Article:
Since then, on both the Walloon and Flemish ends, the legislator’s intent to disregard the opinion of the Council of State and to impose, as of 2019, stunning for ritual slaughter using specific techniques supposed to make this stunning compatible with the requirements of the denominations concerned, has been confirmed.

With regard to the situation in the Brussels region, in contrast to her Flemish and Walloon counterparts, the Minister responsible for matters of animal welfare did not decide to ban slaughter without stunning. In 2015, she submitted a preliminary draft decree suggesting the institution of “thorough training” for those performing the sacrifice “in order to reduce the animals’ stress and suffering”. The order was ultimately adopted on 9 February 2017 and now provides that a “‘certificate of competence’ shall be earned further to completion of training on slaughter and killing and the passing of an independent examination [...]. This training shall be provided by an animal welfare officer and/or another person with demonstrable expertise in the field of animal welfare during slaughter and killing and/or by a training institute, on the basis of a course approved by the Institute”.

Whatever the approach chosen, the question as to the regulation of ritual slaughter remains, as a backdrop, that of a “balance” that needs to be struck between the freedom of religious practice – and the rites this entails – and the protection of animal welfare. In attempting to answer this delicate question, it is probably important to bear in mind the wording of Article 9, Paragraph 2 of the European Convention on Human Rights, which provides that “Freedom to manifest one’s religion or beliefs shall be subject only to such limitations as are prescribed by law and are necessary in a democratic society in the interests of public safety, for the protection of public order, health or morals, or for the protection of the rights and freedoms of others”. It could thus be argued that sparing animals any suffering is part of the protection of public health and order. In this respect, from a legal standpoint, it is thus essentially on the basis of proportionality that this question could be resolved, for example if the European Court of Human Rights were to be called upon to consider it.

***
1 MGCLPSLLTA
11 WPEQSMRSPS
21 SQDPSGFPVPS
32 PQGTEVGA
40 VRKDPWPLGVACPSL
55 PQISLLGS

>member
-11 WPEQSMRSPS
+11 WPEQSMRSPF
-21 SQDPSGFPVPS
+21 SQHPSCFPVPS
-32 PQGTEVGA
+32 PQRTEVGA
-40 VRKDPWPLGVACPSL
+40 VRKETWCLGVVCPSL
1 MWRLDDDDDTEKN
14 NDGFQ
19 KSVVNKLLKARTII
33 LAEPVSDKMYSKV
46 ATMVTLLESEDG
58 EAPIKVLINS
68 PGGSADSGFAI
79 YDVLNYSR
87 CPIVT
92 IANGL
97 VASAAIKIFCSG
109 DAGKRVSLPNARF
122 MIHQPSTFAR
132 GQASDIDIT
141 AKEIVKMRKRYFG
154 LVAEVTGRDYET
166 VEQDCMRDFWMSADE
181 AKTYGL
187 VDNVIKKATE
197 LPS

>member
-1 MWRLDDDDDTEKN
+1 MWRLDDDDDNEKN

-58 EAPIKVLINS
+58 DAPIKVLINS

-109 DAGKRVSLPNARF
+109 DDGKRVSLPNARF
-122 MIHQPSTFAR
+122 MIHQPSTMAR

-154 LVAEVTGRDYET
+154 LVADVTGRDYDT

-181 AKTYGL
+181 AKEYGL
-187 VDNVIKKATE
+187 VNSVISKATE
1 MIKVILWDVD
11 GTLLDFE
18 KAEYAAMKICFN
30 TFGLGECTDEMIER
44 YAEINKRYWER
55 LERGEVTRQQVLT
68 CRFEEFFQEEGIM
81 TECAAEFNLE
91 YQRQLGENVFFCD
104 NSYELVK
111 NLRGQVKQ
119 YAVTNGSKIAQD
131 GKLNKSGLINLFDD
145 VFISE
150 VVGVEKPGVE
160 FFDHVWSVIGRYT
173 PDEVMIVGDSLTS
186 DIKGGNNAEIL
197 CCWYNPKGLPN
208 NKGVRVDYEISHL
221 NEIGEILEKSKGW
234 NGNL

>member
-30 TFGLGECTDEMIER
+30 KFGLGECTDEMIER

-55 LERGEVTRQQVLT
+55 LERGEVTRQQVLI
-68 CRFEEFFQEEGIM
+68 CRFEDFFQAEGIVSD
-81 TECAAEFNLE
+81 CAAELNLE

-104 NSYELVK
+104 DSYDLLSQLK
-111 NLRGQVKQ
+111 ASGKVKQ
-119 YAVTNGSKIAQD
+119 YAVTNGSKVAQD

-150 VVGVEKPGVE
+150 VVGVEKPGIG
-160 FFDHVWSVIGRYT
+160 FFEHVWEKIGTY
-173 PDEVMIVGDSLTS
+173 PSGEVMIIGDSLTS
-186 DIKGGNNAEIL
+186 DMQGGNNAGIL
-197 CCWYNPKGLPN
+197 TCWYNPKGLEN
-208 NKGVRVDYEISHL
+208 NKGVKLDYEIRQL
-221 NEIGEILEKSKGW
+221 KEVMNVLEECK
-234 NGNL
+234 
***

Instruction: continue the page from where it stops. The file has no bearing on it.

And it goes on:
It remains that the tensions between animal welfare and the practice of ritual slaughter also raise a host of political, philosophical and psychological questions, the responses to which will likely emerge only through a combination of field studies and platforms for discussion between State authorities and religious groups in order to find common ground conducive to living in harmony.

Source :
- L. VANBELLIGEN, "Souffrances des animaux et des hommes", Ojurel, 9 juillet 2016.
- S. WATTIER, "Animaux", in Dictionnaire de la sixième réforme de l’Etat, M. UYTTENDAELE et M. VERDUSSEN (dir.), Bruxelles, Larcier, 2015, p. 41-45.
- Rapport du projet de recherche ‘DIALREL’ : S. Ferrari, R. Bottoni, "Report on the legislation regarding religious slaughter in the EU, candidate and associated countries", Dialrel – Encouraging Dialogue on issues of Religious Slaughter, février 2010.
- E. VERMEERSCH, "Volgens de Koran is God barmhartig (dus ook voor dieren)", De Standaard, 6 juillet 2016.
- Arrêté du gouvernement de la région de Bruxelles-Capitale du 9 février 2017 relatif à la protection des animaux pendant l’abattage et la mise à mort, M.B., 24 février 2017.

D 24 mai 2017    ALéopold Vanbellingen AStéphanie Wattier

CNRS Unistra Dres Gsrl